4. Jim Spencer
    November 27, 2012 at 6:53 pm

    Good article! It is hard to believe, that in today's savvy business world, and with so much out there in the public domain, that some people will still fall for the con artist!

  5. Abba Jee
    November 27, 2012 at 1:58 pm

    thanks for sharing such an important information with us :)
    I liked the way you wrote this article

  6. Ayan Panja
    November 27, 2012 at 12:13 pm

    Thanks for sharing this. Till now i have not got such phone call, now I shall be alert. Thanks.

  7. Allan Hansen
    November 27, 2012 at 10:29 am

    I do not see the Facbeook share button!!??

  8. stephenes junior
    November 27, 2012 at 10:25 am

    i want to protect ma email adress

  9. Robin
    November 27, 2012 at 12:09 am

    Yep, my sister got one of these calls a while back. She let them rabbit on for a bit then told them how interesting it was that they should have found a virus on her computer - because she didn't have one! I hang up straight away on these sorts of calls without engaging in any conversation. And, personally, I don't entertain any unsolicited calls from people wanting to use my phone and time for their advertising purposes. When I want something, I'll do my own research.

  10. Christine
    November 26, 2012 at 10:36 pm

    I had a similar thing happen but in a more nefarious way - I had called Netgear's tech support and the phone tree had been hacked such that I thought I was in their tech support group, but that turned out not to be the case. They tried to sell me a support contract; they did give me a separate company name but told me that they were subcontracted to Netgear. I did not opt for their contract but immediately afterwards I Googled their company name and pulled up many scam stories. I then tried to get through to the real Netgear support; when I did, they told me that it sometimes happens that calls within their phone tree got hijacked.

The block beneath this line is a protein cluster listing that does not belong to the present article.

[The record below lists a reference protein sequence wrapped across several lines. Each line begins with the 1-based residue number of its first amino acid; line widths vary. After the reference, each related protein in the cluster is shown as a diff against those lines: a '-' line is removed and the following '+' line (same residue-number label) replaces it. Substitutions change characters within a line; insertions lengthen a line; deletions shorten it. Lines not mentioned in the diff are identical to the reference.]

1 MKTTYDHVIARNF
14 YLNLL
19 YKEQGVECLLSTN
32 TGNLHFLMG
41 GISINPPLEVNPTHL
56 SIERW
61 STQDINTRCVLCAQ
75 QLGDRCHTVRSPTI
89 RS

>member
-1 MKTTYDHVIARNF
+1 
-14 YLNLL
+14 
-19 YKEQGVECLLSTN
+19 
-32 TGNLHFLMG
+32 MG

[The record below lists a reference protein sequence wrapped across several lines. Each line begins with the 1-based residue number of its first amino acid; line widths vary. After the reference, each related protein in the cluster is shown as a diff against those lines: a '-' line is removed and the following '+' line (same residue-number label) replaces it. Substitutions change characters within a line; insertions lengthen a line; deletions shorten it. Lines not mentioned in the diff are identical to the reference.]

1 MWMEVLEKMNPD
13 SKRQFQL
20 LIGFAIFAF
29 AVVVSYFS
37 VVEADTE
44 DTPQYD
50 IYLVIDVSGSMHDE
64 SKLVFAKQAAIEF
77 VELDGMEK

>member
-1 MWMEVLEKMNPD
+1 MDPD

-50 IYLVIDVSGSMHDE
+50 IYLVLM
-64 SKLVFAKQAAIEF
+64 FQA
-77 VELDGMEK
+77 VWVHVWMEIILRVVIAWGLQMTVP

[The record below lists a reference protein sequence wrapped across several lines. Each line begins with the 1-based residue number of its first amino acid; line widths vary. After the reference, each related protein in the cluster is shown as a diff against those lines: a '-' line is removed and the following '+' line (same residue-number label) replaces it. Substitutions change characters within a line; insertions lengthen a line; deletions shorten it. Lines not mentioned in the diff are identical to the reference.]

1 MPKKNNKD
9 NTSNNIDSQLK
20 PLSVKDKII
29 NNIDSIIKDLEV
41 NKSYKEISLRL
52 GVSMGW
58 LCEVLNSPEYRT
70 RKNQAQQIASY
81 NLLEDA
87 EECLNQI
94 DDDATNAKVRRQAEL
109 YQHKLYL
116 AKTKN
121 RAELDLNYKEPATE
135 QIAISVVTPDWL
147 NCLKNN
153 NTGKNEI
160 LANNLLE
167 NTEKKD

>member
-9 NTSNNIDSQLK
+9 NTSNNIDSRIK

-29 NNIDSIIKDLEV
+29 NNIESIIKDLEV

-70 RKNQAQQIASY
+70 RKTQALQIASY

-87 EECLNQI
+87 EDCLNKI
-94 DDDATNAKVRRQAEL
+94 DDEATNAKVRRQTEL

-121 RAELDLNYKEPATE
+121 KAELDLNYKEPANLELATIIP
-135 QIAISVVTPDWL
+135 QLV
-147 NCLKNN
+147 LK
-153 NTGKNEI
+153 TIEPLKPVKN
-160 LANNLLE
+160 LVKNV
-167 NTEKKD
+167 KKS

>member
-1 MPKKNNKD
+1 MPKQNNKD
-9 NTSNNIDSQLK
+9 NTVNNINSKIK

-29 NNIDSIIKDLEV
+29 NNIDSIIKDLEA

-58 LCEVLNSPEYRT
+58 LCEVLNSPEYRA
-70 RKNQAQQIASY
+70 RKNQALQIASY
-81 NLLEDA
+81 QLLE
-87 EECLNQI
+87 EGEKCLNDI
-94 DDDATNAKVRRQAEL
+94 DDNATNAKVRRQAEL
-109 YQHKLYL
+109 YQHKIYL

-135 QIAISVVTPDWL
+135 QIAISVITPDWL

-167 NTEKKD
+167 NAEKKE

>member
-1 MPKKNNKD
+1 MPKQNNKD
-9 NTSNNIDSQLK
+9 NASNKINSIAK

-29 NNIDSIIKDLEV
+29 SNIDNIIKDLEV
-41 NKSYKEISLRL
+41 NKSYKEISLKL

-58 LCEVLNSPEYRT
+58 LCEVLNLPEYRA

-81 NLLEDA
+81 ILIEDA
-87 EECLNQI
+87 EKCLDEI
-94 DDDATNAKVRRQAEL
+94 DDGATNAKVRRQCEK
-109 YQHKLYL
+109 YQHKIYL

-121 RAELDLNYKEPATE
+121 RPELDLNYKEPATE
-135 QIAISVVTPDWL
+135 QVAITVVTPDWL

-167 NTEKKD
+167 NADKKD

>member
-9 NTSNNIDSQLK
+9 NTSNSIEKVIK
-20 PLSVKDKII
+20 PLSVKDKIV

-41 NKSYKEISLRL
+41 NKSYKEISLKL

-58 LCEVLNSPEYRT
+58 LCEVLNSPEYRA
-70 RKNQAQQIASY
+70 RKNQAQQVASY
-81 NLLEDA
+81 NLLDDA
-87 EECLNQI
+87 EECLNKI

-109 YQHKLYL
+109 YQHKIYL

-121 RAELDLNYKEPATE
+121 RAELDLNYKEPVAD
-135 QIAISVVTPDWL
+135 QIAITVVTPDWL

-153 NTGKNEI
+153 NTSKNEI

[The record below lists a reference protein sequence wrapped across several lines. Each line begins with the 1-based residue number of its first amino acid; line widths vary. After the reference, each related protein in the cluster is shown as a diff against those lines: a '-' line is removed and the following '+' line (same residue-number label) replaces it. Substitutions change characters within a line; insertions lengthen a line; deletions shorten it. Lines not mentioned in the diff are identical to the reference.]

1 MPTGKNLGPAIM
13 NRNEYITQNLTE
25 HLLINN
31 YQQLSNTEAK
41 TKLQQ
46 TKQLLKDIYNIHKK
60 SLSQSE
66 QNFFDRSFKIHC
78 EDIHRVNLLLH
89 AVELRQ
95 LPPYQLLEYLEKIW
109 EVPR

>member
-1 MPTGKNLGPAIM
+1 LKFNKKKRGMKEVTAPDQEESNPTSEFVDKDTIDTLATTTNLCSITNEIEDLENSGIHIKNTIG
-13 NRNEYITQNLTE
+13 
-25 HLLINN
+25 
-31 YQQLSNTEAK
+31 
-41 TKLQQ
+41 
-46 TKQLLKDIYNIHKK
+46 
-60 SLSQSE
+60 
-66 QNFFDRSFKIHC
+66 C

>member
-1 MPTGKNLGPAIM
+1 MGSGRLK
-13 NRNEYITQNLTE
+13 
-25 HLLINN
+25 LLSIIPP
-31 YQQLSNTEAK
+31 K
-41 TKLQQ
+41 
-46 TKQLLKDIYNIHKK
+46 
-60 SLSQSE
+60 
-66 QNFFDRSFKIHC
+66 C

• Erez Zukerman
      November 27, 2012 at 5:59 pm

      Wow, that's the craziest story! So you call a company's official support line and get routed through to a scammer? Shocking, and even more shocking is that they know about it and don't fix it!

  11. Canadian WebDog
    November 26, 2012 at 6:33 pm

    Yeah, I get these call every month and every time I have a good laugh at them… since I run linux. "Hello Sir, we are calling about your Microsoft windows installation" I should one day push it, since I did get new windows installed… in my house… lol

  12. Anonymous
    November 26, 2012 at 6:12 pm

    great info

  13. Paul Hays
    November 26, 2012 at 5:35 pm

    OMG. How many times have I been called out to a friend's or client's locale to follow up on this kind of scam! Thank you for writing this article. I'll be sharing it.

  14. Mart
    November 26, 2012 at 4:53 pm

    Been on the receiving end of this one myself a few months ago - the whole thing had my nose twitching right from square one, so I just happened to mention that I worked in tech support. The scammer couldn't hang up quick enough, :D